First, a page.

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Sun Tanning and Its Harmful Effects

How Safe Is Tanning?



“I’ve never dyed my hair, never fixed my teeth or gotten a tan.” Kat Dennings
Kat could be describing me as well because that is the way I am, or I was until last Christmas when I moved into a new home with large windows and four skylights. During the winter, the windows and skylights streamed in whatever little amount of sunlight was available to heat and brighten my rooms. Often the temperatures wavered and oscillated between cold rain and snow, with temperatures remaining very low. Coming from a warmer climate, I had a terrible time dealing with the weather outside. I had my heater running most of the time, with the modernized dual roller shades on my window closed to conserve energy and prevent heat loss. I was lucky that my home came fully furnished and with automated home system. Life was comfortable.
It was not until the onset of spring did I realize the impact these windows and skylights could actually have on my home and my life itself. As the temperatures began to rise, and I could bring out some of my shorts and skirts to replace warm pants I had been wearing for the past few months, I saw the ugliness of my pale skin. The beautiful and natural glow of my skin had disappeared in the few months I’d spent curled up in my home. I was tempted to try out indoor tanning beds, visit Miami Beach or tanning spray to get back my glow. It was during this period of contemplation that I saw sunlight streaming in through my skylights. I had left the motorized skylight cellular shades open because I had not turned on my heater for last week due to rising temperature. I decided to pull a relaxing couch beneath the skylight so that I could enjoy some warm sunlight and get the glow back on my skin. Being indoors, with complete privacy provided by my home, I could tan my whole body with ease. Working as a fashion model for small time shows, I did not have to report for work until evening. I could enjoy my sunbath as much as I wanted.

It was not until my friend Michelle’s visit did I realize the harm I was causing to my body and indoors by letting the skylights stream in sunlight freely throughout the day. When Michelle walked in to find me enjoying my new book on healthy diet, sprawling on my couch under the sunlight, she let out a squeal of horror. Initially, I guessed it was her response to seeing me in my birthday suit, but later realized she was horrified what I was doing to myself by being under direct sunlight. She gave me a huge lecture on how sun tanning can be harmful to me. According to Michelle, who had been through the craze of tanning as a teen, excessive exposure to the sun is the base of several health risks, including the acceleration of skin aging and increased risk of skin cancers, such as basal cell carcinoma, squamous cell carcinoma, and malignant melanoma. Though sun exposure had some health benefits like vitamin D production and improved mood, she had given up on tanning because it was not worth the risk.

Long-term effects of UV exposure include damage to the skin, eyes, and immune system. I was taken aback to learn that tanning, which made my skin look healthier, would actually cause my skin to lose its elasticity and increases the risk of aging prematurely, wrinkling, and getting age spots. Apart from those scary long-term adverse effects sun exposure has on our health, there are many other short term hazards like sunburn and an allergic reactions that produces an itchy rash in people who are sensitive to UV radiation.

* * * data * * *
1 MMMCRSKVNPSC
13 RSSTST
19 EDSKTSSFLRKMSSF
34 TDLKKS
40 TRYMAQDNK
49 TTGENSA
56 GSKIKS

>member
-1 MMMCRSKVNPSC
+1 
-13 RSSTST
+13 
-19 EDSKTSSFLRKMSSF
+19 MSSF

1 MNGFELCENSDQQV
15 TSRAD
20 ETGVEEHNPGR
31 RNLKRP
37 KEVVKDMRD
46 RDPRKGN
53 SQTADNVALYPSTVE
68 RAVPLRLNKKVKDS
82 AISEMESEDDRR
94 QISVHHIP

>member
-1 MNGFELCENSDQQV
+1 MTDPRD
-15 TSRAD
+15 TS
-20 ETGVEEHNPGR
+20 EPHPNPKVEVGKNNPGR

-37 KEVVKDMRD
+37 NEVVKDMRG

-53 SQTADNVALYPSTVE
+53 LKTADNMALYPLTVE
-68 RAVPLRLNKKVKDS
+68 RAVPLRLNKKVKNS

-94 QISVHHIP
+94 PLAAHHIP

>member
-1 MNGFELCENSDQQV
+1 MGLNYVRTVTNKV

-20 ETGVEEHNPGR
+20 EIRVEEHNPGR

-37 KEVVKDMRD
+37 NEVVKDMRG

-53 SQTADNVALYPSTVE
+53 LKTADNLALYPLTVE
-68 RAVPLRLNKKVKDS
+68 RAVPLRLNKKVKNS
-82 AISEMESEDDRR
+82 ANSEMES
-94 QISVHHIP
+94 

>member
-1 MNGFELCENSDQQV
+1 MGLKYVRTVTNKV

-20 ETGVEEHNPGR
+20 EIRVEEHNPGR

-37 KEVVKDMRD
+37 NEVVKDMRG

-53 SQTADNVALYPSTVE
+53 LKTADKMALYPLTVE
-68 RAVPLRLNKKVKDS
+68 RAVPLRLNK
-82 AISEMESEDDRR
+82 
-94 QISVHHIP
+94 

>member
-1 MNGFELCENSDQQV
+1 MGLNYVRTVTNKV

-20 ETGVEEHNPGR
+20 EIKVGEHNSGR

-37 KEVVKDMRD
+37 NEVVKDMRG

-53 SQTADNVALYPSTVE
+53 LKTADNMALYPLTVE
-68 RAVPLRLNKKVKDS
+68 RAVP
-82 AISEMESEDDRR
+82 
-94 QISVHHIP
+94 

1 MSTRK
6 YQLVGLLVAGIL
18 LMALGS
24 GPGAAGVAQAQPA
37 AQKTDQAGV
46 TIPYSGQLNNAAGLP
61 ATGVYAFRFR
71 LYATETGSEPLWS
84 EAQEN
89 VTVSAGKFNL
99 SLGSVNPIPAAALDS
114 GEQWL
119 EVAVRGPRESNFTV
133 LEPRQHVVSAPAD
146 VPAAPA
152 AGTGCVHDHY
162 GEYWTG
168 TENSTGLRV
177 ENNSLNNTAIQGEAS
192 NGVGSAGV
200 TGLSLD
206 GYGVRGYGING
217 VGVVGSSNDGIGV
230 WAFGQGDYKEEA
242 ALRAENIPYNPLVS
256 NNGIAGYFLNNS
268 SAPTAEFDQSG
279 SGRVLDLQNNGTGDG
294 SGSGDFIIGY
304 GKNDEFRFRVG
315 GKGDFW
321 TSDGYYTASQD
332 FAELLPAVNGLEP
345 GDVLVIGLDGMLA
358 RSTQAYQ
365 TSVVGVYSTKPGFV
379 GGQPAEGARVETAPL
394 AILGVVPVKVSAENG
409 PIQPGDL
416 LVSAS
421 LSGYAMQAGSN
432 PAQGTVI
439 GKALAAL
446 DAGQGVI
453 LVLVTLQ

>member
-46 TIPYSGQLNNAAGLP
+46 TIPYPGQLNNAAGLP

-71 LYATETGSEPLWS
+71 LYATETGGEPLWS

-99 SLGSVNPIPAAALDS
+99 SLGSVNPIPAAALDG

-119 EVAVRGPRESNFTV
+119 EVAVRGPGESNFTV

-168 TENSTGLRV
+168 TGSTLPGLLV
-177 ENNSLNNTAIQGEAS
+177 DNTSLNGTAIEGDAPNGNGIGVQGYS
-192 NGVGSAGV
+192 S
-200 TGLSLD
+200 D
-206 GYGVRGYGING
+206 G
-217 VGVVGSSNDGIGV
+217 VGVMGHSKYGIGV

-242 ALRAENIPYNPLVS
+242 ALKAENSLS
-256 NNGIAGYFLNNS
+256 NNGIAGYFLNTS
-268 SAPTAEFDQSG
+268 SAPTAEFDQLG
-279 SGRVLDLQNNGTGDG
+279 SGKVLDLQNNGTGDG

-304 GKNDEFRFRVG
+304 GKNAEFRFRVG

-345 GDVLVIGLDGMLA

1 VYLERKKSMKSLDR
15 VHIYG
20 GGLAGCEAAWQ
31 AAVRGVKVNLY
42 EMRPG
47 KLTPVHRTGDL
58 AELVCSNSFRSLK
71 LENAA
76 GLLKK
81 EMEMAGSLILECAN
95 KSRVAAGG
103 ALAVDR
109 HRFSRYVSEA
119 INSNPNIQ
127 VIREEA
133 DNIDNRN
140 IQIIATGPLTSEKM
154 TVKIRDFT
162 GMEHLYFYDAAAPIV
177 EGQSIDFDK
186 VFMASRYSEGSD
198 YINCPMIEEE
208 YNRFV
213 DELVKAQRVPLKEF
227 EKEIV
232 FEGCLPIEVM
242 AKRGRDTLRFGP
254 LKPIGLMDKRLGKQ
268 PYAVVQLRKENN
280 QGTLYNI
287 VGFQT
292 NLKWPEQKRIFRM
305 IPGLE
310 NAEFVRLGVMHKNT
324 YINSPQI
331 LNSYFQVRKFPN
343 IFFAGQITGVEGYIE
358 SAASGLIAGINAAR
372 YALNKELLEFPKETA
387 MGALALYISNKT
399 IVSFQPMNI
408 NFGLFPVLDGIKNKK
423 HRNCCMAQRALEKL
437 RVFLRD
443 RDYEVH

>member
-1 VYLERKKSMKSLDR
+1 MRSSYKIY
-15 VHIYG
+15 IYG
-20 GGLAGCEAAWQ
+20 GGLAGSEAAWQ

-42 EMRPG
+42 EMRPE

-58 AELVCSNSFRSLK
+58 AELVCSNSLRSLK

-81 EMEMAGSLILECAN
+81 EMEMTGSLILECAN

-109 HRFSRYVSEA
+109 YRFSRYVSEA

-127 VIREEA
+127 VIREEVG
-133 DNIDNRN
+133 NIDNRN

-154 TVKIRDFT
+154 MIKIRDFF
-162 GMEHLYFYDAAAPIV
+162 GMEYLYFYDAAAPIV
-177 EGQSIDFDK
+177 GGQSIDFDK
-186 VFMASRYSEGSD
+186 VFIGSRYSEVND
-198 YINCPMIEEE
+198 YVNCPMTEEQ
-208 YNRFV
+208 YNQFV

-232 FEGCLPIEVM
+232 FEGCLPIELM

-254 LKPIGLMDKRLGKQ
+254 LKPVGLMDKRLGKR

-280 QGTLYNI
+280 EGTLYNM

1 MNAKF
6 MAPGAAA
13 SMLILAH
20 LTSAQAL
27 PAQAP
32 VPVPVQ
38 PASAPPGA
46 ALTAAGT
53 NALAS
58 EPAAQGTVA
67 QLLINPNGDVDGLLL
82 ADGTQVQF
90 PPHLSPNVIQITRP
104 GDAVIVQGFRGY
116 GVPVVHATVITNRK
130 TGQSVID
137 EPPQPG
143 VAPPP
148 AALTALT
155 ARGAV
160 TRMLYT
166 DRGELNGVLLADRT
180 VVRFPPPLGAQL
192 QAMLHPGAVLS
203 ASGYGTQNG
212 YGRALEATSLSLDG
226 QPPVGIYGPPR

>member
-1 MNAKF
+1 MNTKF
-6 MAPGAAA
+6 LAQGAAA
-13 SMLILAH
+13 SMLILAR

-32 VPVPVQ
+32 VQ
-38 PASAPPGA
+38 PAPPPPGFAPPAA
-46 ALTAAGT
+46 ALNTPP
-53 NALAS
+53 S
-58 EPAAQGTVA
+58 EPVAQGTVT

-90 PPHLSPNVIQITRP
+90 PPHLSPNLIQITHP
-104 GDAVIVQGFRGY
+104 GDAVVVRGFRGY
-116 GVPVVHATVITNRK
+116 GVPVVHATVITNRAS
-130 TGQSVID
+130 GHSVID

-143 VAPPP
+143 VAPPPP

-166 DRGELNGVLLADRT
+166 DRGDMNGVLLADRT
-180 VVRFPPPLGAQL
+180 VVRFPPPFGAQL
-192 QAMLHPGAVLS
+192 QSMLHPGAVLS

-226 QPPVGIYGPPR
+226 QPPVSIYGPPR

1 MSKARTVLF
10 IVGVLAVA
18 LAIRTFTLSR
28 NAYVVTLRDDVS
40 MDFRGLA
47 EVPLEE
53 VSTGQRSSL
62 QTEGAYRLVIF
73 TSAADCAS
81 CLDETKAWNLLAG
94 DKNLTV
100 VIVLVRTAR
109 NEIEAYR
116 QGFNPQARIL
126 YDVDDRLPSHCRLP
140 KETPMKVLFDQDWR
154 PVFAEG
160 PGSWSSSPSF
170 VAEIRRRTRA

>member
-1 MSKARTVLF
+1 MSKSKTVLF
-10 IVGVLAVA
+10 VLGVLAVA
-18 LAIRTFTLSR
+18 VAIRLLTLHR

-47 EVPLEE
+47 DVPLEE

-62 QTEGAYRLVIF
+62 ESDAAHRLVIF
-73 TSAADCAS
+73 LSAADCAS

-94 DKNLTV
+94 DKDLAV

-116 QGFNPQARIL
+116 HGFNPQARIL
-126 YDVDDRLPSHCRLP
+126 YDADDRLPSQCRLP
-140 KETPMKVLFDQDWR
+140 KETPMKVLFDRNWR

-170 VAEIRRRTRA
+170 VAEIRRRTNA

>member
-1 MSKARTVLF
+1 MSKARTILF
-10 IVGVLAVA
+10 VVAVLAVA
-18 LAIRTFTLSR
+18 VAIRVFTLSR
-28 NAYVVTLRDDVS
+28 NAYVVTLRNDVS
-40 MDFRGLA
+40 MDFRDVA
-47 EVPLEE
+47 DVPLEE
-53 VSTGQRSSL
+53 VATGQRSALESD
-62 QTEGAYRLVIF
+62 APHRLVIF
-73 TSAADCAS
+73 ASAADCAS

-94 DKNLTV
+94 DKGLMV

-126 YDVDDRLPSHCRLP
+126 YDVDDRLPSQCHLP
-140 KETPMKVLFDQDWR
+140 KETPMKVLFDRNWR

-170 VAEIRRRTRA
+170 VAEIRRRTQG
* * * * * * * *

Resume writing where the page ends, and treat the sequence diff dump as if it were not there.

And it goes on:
Michelle pulled me out of my bed to get me online for some research on Sun Tanning. What horrified me was the report of American Academy of Dermatology which mentioned melanoma to be the second most common type of cancer in women between the ages of 20 and 29. I was 27. I did some more research to know more about dangerous effects of sun tanning from authentic and reliable websites.



According to Advanced Dermatology & Dermaesthetics of Louisville, exposure to the sun causes:

• Pre-cancerous (actinic keratosis) and cancerous (basal cell carcinoma, squamous cell carcinoma and melanoma) skin lesions, caused by loss of the skin’s immune function
• Benign tumors
• Fine and coarse wrinkles
• Freckles
• Discolored areas of the skin, called mottled pigmentation;
• Sallowness—a yellow discoloration of the skin;
• Telangiectasia—the dilation of small blood vessels under the skin;
• Elastosis—the destruction of the elastic tissue, causing lines and wrinkles.
What I learned about sun tanning was enough to make me aware of the dangerous effects it could have on my body. I learned that there was no such thing as a safe tan. What I imagined to be the healthy glow of my skin was only the effects of the increase in skin pigment, called melanin, which caused the tan color in my skin, and which was actually a sign of damage. Further, direct sunlight would also damage my interiors.
I decided to make the best use of my motorized dual roller shades on the windows and the motorized shades on my skylights to prevent any further UV damage to my body or my home. I would sure continue to enjoy the sunbath occasionally, but only during the safe hours. I would keep myself away from sunlight between 10:00 in the morning and 4:00 in the afternoon, when the sun’s rays are strongest, causing maximum damage. Further, I decided to always wear sunscreen and take frequent breaks from the sun by moving into the shade.



I was glad Michelle had come over to discuss our weekend plans, to prevent me from causing irrevocable damage to my skin.





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